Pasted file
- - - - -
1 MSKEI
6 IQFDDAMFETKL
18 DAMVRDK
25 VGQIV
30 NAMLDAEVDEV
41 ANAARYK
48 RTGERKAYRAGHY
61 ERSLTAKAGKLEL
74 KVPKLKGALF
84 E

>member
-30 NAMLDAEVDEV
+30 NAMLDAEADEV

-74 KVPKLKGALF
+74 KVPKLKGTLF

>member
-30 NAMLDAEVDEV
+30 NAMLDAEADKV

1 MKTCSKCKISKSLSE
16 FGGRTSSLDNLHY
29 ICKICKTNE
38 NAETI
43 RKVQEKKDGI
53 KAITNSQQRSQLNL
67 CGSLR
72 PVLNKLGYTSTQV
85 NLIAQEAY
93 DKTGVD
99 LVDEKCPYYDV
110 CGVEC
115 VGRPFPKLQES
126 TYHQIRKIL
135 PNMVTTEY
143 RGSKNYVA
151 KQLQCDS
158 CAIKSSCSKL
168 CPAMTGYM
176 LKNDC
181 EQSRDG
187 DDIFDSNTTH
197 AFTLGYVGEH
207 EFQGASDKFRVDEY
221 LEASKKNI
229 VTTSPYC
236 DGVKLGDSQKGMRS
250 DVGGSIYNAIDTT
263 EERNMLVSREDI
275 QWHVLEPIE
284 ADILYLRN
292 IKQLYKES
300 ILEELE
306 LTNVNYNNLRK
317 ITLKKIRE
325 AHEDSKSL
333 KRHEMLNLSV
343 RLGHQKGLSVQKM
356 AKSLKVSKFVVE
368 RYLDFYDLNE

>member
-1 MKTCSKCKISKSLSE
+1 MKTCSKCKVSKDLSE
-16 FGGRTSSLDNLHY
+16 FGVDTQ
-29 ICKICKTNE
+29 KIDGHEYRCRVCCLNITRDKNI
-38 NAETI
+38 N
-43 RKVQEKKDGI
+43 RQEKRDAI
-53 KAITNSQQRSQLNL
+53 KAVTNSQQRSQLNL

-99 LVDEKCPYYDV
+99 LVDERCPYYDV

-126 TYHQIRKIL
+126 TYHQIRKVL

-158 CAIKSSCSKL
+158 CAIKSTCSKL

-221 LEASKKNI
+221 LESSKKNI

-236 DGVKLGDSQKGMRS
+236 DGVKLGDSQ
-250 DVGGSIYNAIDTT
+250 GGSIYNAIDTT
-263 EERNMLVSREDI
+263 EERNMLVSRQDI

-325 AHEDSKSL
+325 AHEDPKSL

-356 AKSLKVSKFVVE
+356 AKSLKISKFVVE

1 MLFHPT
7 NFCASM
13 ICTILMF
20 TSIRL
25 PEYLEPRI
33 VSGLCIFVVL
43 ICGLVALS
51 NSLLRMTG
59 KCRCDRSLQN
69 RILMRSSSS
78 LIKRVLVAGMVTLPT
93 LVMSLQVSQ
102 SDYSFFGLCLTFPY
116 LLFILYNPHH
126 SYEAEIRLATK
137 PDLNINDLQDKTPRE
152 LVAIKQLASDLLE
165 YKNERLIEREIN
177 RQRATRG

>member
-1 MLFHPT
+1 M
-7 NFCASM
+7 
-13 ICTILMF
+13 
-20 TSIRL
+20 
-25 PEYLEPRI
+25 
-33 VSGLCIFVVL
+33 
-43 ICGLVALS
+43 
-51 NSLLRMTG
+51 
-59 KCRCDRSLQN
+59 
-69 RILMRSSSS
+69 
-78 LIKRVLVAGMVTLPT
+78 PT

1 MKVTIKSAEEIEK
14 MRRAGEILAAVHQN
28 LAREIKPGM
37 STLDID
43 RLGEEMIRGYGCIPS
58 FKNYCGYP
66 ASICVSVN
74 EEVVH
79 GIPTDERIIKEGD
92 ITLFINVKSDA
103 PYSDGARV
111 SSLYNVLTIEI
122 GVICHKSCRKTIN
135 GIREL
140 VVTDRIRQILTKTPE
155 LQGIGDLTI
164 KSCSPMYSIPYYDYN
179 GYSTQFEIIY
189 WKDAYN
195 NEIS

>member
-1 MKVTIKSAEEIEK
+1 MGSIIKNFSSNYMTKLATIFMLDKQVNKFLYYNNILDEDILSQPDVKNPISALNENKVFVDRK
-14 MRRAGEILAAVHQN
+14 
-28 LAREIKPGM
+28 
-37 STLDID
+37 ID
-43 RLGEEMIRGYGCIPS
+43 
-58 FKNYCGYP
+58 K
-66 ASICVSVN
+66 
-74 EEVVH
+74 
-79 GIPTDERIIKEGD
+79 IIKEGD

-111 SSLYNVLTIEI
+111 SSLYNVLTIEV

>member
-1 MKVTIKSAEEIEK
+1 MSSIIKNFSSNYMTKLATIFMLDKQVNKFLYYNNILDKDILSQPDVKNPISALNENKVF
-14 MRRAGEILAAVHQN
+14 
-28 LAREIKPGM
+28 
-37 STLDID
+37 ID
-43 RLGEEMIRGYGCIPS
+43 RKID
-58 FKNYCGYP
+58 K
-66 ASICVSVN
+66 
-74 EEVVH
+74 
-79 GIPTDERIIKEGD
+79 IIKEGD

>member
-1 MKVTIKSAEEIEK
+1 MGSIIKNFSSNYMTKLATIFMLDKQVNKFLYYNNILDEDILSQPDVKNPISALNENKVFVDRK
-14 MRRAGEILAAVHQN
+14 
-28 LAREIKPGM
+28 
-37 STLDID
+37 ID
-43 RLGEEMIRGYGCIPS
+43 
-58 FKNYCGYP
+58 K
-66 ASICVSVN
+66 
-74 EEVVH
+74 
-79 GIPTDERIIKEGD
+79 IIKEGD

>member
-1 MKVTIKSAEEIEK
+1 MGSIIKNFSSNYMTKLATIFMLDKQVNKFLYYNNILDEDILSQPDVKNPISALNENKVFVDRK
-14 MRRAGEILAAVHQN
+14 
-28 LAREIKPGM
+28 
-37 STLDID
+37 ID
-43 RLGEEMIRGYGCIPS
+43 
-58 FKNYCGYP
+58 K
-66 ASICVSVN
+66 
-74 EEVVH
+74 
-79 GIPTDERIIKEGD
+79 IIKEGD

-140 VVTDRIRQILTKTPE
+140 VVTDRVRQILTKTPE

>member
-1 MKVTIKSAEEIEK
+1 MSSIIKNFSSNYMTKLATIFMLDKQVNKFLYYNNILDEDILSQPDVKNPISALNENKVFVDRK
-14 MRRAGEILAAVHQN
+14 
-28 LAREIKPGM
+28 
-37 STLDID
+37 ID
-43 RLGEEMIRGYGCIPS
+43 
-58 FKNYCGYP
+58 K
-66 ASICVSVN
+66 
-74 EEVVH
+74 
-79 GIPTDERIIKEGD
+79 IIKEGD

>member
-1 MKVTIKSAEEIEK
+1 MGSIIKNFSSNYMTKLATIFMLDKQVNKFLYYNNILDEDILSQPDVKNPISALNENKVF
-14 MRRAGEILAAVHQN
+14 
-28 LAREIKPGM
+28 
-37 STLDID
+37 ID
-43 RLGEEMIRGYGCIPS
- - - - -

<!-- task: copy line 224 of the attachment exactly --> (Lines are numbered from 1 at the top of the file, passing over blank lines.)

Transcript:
-66 ASICVSVN